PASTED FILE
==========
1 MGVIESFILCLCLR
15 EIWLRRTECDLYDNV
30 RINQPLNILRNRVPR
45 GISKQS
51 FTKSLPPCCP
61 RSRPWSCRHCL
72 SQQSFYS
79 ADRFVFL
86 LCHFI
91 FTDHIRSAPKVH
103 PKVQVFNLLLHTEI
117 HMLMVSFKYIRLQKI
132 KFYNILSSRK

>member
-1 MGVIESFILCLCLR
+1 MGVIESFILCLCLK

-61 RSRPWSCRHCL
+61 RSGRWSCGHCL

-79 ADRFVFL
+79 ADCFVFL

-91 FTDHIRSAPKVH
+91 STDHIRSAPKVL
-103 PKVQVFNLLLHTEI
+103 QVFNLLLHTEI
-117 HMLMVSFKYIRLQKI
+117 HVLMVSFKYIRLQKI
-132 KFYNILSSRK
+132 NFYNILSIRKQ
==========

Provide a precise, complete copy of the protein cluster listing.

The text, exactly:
1 MGVIESFILCLCLR
15 EIWLRRTECDLYDNV
30 RINQPLNILRNRVPR
45 GISKQS
51 FTKSLPPCCP
61 RSRPWSCRHCL
72 SQQSFYS
79 ADRFVFL
86 LCHFI
91 FTDHIRSAPKVH
103 PKVQVFNLLLHTEI
117 HMLMVSFKYIRLQKI
132 KFYNILSSRK

>member
-1 MGVIESFILCLCLR
+1 MGVIESFILCLCLK

-61 RSRPWSCRHCL
+61 RSGRWSCGHCL

-79 ADRFVFL
+79 ADCFVFL

-91 FTDHIRSAPKVH
+91 STDHIRSAPKVL
-103 PKVQVFNLLLHTEI
+103 QVFNLLLHTEI
-117 HMLMVSFKYIRLQKI
+117 HVLMVSFKYIRLQKI
-132 KFYNILSSRK
+132 NFYNILSIRKQ